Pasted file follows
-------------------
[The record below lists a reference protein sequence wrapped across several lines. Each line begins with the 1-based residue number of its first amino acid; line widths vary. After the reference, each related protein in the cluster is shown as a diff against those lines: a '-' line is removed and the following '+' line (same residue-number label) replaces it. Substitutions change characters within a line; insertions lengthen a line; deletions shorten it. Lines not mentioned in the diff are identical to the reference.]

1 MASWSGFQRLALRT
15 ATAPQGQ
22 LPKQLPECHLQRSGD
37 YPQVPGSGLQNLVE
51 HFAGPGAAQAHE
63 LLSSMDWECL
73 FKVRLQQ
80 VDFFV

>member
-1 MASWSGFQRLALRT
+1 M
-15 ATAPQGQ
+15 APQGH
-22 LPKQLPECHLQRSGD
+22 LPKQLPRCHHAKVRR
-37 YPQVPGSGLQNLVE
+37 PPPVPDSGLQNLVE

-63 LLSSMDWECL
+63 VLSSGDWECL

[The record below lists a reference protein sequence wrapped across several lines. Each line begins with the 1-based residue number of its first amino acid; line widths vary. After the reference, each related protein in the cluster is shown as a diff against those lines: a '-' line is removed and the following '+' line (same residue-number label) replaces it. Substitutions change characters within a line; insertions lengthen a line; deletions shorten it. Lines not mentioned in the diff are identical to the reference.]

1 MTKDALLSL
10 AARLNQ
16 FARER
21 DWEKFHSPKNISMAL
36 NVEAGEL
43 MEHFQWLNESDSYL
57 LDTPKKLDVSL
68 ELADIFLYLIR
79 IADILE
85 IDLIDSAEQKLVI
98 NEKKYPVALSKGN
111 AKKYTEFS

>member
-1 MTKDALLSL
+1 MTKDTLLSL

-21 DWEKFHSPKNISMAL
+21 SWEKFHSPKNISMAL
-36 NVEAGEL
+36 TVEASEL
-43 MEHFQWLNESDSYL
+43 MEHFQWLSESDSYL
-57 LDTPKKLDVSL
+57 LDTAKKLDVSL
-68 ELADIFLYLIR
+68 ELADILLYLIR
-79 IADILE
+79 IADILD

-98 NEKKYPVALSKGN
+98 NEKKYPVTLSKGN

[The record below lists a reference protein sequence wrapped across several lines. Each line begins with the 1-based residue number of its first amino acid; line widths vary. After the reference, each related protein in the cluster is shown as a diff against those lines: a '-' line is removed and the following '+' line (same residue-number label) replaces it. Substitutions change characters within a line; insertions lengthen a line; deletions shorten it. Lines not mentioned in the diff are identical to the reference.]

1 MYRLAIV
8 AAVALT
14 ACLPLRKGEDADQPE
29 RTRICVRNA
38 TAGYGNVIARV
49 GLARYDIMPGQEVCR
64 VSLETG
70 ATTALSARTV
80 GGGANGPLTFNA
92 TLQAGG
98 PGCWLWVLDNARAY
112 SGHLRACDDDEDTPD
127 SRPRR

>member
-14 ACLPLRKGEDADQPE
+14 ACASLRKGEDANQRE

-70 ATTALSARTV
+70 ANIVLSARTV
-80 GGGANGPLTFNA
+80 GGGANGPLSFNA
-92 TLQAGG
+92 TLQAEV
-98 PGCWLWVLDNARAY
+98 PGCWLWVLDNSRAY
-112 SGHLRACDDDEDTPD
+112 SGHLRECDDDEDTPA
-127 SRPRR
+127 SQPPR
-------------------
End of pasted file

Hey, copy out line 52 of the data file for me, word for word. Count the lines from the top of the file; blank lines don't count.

1 MYRLAIV